British Wedding Etiquette

by Claire Valenty on April 9, 2010

in Special Occasion - Weddings

wedding british etiquette

After discussing the rarity of earlier in the day weddings in the Morning Wedding Etiquette article, we have come to find that it is very common, according to British wedding etiquette, to have a wedding around noon across the pond in jolly old England! After the mid-day ceremony, the wedding party and the guests will head off to enjoy a “wedding breakfast” (which usually does not consist of breakfast food; they just call it that because, due to wedding preparations, you have to assume it is the first meal of the day everyone has been able to fit in!).

At the wedding breakfast, the bride and groom, their parents and the bridal party sit at a head table. The rest of the guests are seated at other tables around them.

Now, if you are getting married in England, you are not obligated to have your wedding around noon; it is just more common there than in the US. For every other aspect of British Wedding Etiquette, it is pretty much spot on in comparison to traditional wedding etiquette. They just serve a wide variety of tea at the meal, everyone brings their Bulldogs, the Queen attends and they say everything in a posh British accent! Just kidding, I think?!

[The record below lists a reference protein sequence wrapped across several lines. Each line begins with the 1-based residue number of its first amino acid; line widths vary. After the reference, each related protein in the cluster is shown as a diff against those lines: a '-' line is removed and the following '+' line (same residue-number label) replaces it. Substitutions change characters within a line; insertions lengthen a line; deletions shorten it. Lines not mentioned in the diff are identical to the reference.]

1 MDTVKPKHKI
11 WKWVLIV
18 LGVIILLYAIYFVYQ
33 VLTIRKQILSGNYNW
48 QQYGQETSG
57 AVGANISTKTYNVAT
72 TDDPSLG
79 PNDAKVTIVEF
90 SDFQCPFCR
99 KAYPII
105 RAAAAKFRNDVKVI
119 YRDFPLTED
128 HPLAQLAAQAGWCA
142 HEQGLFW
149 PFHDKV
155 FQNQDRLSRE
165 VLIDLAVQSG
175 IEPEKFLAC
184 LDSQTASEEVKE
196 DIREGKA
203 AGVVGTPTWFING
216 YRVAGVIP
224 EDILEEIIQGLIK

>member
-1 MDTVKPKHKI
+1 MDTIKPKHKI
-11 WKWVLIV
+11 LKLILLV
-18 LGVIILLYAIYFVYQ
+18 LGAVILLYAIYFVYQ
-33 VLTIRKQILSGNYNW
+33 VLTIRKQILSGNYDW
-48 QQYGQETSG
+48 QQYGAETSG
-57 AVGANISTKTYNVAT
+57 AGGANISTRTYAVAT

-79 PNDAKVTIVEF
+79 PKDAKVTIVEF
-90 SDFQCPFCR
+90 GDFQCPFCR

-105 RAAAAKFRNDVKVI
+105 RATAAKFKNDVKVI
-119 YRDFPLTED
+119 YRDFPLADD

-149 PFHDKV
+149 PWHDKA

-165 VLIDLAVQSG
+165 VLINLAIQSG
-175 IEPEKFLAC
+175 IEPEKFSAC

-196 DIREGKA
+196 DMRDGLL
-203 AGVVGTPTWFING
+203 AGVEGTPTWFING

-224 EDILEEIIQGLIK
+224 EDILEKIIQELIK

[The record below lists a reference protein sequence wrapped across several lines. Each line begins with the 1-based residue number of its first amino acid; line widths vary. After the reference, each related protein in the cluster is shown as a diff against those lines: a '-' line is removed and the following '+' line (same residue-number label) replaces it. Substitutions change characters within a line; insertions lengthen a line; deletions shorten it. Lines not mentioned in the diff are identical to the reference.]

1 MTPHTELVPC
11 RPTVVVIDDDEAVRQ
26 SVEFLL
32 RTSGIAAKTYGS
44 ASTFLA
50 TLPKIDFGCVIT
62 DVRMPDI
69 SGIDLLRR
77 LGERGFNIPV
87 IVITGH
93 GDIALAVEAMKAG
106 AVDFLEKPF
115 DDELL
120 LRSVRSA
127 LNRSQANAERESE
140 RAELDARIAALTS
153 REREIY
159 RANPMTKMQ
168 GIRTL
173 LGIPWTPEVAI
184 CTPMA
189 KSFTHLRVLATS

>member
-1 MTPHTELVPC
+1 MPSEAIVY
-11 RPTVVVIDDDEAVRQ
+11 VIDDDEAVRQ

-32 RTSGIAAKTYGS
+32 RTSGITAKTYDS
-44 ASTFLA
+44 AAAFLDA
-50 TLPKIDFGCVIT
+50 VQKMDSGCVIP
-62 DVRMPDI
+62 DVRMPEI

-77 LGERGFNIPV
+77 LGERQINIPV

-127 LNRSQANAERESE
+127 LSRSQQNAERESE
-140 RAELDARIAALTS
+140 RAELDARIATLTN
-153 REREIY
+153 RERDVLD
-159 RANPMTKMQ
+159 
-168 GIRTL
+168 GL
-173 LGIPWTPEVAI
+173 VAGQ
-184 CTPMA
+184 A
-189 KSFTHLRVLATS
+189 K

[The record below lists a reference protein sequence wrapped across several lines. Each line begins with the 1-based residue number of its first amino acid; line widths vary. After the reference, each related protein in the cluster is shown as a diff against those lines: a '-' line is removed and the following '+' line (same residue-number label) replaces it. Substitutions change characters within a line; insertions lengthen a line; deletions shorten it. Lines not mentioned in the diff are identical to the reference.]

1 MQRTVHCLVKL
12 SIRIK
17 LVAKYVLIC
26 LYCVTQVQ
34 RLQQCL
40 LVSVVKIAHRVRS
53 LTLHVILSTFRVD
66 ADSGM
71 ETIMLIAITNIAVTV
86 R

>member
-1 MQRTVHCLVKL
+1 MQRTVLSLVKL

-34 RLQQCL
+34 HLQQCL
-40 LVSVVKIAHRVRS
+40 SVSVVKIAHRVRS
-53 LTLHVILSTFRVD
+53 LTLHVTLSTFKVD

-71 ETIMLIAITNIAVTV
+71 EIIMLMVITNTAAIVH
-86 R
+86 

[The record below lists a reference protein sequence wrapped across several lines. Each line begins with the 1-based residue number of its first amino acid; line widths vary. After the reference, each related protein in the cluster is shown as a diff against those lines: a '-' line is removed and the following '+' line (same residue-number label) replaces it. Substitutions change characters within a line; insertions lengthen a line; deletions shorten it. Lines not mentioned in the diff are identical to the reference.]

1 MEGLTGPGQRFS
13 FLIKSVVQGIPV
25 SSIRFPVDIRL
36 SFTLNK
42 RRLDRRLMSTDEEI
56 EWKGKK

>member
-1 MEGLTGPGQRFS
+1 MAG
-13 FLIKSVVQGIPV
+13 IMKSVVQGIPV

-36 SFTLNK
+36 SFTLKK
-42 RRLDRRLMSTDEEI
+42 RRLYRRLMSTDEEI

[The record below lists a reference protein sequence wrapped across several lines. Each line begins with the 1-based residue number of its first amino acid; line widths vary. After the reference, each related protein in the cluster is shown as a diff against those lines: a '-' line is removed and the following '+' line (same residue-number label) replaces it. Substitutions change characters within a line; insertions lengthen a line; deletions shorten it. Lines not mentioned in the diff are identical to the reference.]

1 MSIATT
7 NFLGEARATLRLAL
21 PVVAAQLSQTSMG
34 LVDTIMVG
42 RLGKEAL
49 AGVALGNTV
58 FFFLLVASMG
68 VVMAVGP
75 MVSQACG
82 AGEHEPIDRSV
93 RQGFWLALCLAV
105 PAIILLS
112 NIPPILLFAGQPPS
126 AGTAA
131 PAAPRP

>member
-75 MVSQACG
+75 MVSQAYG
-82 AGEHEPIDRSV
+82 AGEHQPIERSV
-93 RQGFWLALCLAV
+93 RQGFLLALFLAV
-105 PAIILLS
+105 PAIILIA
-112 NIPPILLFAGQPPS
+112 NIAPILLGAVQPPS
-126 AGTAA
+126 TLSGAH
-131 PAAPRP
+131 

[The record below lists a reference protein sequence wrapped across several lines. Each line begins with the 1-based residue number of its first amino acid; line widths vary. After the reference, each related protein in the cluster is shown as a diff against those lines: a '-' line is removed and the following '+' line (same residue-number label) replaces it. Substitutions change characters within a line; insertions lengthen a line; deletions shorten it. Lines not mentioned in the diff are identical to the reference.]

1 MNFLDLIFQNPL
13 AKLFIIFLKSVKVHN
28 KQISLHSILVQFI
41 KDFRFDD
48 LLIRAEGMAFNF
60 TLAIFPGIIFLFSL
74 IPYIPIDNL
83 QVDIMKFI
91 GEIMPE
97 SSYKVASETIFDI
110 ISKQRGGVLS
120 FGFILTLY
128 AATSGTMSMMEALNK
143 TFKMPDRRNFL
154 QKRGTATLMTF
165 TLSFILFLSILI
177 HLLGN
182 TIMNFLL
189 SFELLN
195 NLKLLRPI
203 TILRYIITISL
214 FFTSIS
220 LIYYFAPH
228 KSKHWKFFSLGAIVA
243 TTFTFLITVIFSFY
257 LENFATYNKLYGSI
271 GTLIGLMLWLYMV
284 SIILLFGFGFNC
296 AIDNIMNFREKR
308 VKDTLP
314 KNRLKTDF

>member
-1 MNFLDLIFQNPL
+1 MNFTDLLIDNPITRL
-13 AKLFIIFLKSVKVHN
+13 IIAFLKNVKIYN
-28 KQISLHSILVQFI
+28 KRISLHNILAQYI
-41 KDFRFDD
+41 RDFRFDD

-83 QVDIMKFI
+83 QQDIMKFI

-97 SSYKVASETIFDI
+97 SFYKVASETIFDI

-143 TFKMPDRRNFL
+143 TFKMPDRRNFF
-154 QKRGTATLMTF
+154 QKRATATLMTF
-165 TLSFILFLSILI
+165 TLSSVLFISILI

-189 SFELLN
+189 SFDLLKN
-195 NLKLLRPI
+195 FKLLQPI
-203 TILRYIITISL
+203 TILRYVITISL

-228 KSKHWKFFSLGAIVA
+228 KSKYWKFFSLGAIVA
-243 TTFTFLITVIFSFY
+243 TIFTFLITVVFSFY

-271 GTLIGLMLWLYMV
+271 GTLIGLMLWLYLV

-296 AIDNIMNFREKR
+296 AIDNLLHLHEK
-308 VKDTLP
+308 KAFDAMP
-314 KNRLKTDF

Some other interesting British wedding traditions:

  • If you are a modern day woman who wants to propose to her man, British wedding etiquette states you can only do it on the 29th of February in a leap year.
  • When the wedding date has been set, banns (announcement of your pending marriage) will be placed in the newspaper to allow for any protests of an unethical marriage (for example, if you wanted to marry your brother, which, big surprise, it totally illegal).

{ 1 comment… read it below or add one }

L. Bale July 20, 2013 at 2:04 pm

Etiquette guide – British Wedding Etiquette – in the picture of the couple in front of the national flag – this is shown upside down! The wide part of the white diagonals should be UPPERMOST nearest the staff. As shown it is a sign of distress!

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